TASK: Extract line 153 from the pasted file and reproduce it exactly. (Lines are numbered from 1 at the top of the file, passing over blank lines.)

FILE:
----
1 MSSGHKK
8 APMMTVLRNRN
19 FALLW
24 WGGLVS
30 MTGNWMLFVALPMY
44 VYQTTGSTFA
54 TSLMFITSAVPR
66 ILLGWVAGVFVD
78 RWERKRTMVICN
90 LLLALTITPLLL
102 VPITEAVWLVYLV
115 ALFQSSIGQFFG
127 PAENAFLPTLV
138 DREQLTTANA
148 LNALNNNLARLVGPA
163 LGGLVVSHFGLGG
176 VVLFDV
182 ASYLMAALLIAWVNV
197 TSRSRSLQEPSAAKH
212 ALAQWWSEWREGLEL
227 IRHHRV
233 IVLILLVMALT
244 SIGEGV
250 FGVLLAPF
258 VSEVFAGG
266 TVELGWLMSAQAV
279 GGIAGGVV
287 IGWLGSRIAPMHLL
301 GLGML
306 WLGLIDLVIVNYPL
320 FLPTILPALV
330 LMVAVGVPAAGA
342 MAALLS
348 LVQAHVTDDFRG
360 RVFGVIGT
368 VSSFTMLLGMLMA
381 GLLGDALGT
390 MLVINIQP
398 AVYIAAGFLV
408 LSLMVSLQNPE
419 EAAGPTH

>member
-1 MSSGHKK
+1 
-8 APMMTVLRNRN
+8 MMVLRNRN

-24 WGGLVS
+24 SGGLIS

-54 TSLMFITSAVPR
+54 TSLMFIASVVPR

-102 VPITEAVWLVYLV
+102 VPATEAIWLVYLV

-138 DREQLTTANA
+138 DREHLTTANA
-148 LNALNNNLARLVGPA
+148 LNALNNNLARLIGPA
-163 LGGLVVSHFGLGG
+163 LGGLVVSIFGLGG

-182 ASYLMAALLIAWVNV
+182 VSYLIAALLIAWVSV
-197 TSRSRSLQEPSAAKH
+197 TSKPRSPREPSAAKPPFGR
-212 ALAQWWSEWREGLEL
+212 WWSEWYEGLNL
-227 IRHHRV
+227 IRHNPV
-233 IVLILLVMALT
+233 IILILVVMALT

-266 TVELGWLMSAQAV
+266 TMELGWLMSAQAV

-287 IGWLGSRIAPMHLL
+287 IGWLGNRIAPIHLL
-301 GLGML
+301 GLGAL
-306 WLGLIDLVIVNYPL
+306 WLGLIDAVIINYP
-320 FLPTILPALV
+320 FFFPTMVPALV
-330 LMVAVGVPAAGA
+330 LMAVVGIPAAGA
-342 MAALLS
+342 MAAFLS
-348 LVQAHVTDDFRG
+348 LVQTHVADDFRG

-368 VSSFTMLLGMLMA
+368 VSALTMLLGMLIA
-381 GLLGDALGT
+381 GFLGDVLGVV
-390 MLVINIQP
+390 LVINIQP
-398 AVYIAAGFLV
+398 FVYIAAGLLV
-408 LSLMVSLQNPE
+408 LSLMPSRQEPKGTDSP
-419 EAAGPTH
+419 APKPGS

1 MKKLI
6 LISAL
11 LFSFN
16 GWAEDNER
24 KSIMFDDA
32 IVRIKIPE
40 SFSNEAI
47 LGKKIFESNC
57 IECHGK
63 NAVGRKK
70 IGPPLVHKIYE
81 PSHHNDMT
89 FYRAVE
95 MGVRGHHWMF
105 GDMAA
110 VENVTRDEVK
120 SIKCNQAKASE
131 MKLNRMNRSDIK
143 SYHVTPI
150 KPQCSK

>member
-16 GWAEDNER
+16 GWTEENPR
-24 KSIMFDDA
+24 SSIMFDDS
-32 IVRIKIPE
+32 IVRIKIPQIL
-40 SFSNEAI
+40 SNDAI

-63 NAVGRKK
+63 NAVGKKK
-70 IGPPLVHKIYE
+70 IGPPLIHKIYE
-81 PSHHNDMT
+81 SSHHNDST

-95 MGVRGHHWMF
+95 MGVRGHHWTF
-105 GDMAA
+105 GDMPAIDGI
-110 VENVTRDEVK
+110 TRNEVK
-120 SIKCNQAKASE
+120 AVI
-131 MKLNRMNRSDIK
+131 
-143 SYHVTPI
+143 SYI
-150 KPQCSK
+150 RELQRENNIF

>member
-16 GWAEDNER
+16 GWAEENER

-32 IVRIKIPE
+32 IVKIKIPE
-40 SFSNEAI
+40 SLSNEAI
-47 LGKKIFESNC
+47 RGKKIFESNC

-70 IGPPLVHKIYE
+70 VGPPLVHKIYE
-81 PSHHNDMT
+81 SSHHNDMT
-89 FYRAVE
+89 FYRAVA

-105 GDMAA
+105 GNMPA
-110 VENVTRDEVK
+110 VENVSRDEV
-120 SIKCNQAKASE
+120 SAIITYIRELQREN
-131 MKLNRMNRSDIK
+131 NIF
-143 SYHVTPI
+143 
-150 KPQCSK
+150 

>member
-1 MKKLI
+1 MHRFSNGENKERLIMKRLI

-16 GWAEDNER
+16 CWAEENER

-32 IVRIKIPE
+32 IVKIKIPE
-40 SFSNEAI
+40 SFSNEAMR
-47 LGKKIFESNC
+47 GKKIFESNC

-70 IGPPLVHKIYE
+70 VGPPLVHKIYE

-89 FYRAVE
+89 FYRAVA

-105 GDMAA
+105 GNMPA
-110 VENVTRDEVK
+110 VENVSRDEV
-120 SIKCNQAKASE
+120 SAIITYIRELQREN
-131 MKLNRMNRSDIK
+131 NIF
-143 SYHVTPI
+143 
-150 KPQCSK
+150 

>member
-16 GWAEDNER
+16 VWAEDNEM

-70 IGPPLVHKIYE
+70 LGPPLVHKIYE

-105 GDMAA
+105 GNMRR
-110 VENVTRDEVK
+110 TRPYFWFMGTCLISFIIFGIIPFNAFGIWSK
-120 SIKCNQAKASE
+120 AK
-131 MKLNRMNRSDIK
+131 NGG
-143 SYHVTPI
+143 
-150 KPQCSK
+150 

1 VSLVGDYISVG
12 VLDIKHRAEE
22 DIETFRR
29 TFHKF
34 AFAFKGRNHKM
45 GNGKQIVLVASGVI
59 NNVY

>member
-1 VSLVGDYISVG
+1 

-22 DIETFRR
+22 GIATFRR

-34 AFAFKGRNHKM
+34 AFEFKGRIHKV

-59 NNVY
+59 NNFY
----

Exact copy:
-47 LGKKIFESNC